Valve is certainly putting a lot of plans into motion when it comes to its gaming platform, Steam, from pushing forward with a version of Steam for Linux, to developing the service along crowdsourcing lines. Crowd-funding platform Kickstarter, which is due to come to the UK at some point this autumn, has gained loads of momentum in recent times, and Valve has just unleashed its own crowdsourcing initiative for gamers: Steam Greenlight.
There are lots of reasons to cheer this decision, but first and foremost is that Valve isn’t interested in separating you from your money – not directly, at any rate. The entire purpose of Greenlight is for players to help Valve decide which games should next appear on the Steam download service. But the company isn’t asking gamers for cash up front, which means you don’t have to worry about being out of pocket if the creators can’t deliver. Not that that’s likely to be much of a problem anyway – Greenlight is more about bringing new attention to finished products than it is nurturing new titles from the embryonic state.
The process, as described on Greenlight’s “About” page, is simple: “Developers post information, screenshots, and videos for their game, and seek a critical mass of community support in order to get selected for distribution.”
Then Steam members vote, and if there’s sufficient interest, the game will be made available. When it is, and only when it is, you pay for the title and download it – assuming, that is, you still want it.
This is exciting for two key reasons. First, the encouragement it will provide developers: Knowing that there’s a less arcane and more publicly visible method of getting your work viewed, or at least considered, by an enormous audience will hopefully inspire creators to put even more esoteric titles out there. After all, you never know what will catch on…
The second reason is the ease with which users will be able to discover new games. One of the things I’ve long loved about Steam is that you can locate something to satisfy almost every whim (my fondness for eighties-style arcade games has never entirely faded). But you often have to sift through tons of titles to find exactly what you’re looking for when you don’t know what you’re looking for, with many of the ones you pass by either old or not to your taste.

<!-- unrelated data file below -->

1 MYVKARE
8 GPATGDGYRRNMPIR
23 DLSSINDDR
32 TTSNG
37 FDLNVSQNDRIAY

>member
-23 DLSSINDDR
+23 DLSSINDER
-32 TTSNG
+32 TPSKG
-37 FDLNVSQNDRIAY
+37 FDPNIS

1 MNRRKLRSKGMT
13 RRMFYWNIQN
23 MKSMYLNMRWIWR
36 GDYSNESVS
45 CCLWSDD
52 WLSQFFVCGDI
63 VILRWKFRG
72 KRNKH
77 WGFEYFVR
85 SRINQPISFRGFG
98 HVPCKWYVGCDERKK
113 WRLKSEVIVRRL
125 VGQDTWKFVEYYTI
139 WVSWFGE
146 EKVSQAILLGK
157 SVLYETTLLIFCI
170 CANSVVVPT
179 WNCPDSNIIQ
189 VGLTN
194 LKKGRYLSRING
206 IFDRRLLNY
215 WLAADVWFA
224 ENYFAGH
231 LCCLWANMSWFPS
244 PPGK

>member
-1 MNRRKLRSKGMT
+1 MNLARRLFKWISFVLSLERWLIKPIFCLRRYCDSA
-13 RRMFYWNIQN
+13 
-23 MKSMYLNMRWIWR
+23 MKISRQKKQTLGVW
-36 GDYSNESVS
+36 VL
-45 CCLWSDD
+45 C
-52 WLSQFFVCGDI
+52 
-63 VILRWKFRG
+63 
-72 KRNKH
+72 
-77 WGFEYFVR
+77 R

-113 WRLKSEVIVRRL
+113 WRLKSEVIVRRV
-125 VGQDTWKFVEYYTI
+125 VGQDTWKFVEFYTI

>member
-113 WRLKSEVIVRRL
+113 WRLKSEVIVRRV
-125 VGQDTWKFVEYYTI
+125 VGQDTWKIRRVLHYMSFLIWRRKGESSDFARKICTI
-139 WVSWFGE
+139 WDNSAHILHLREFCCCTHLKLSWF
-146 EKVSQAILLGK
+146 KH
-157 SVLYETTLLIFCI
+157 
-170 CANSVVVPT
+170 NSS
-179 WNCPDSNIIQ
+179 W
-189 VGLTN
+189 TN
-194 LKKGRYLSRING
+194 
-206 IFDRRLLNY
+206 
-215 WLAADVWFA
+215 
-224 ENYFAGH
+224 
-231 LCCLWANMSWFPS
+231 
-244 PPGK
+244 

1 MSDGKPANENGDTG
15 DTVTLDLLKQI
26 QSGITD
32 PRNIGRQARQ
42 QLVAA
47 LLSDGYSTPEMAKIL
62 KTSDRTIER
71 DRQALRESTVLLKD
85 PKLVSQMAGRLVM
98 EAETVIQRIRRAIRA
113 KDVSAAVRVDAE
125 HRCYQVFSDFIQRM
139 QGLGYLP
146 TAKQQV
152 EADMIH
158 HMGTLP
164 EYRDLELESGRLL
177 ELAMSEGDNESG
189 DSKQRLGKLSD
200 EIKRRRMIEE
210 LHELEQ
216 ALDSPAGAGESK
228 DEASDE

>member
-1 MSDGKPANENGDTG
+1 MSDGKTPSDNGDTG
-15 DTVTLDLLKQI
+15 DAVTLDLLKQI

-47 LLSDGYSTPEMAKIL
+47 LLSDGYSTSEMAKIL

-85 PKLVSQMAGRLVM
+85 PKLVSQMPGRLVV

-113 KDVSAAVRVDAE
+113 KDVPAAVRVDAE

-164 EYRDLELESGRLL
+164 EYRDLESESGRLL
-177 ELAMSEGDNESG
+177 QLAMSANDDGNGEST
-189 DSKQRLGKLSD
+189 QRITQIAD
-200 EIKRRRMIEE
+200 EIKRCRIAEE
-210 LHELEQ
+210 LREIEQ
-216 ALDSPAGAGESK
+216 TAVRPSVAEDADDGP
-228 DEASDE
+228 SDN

Greenlight lets you feel better about exploring and experimenting, and gives you just as much upfront data about what you’re doing. You can see what your friends on Steam are voting for, which is hugely helpful for steering you in the right direction. And if you just want to browse, you can easily do that, too – that’s more challenging in the actual Steam Store.
There is, however, one major problem right now. Although Greenlight is apparently incredibly popular (with 2.3 million votes reportedly cast the first day alone), as of writing this piece it’s been, uh, lit for less than a week, and no games have yet been accepted. Until some are, it will be difficult to get a really good grasp on how – or, perhaps, if – things work as Valve intended.
But of the nearly 700 games that have already been submitted for consideration, some look to me like they could have real promise. Some of the more intriguing I unearthed include:
You can also find side-scrolling platformers, old-school shooters, 8-bit retro-kitsch diversions, puzzle games, even text adventures! Just browsing through the “stacks,” I was astonished at the diversity on offer. Granted, some of the games appeared mighty amateurish, and I’ll be shocked if some of the ones I skimmed past have a long life (or any at all). But the majority have apparently received a tremendous amount of time, work, and even love – and in a number of cases looked as good as, or even superior to, what you see from more established designers and studios.
Will any of these games make the big time? Who knows… but they’re getting the chance at an airing most of them have never had before, and an opportunity their creators probably thought they’d never have. If even just a couple of truly memorable games come out of Greenlight, it will have been worth it – and with this many submissions already, and far more still to come in the weeks and months ahead, the chances are good that we’ll get quite a few more than that. And because games don’t disappear unless they’re accepted or removed by their developers, one that doesn’t catch fire today just might tomorrow.
All this makes Greenlight fascinating as not just a game discovery system and a social experiment, but also as an expression of gaming freedom. Don’t care for the games Valve employees have decided on? Vote for ones you like instead. Think you can do better yourself? Prove it, and let the people decide if you’re right. Either way, everyone benefits and Steam gets just a bit hotter – and a lot more fun.
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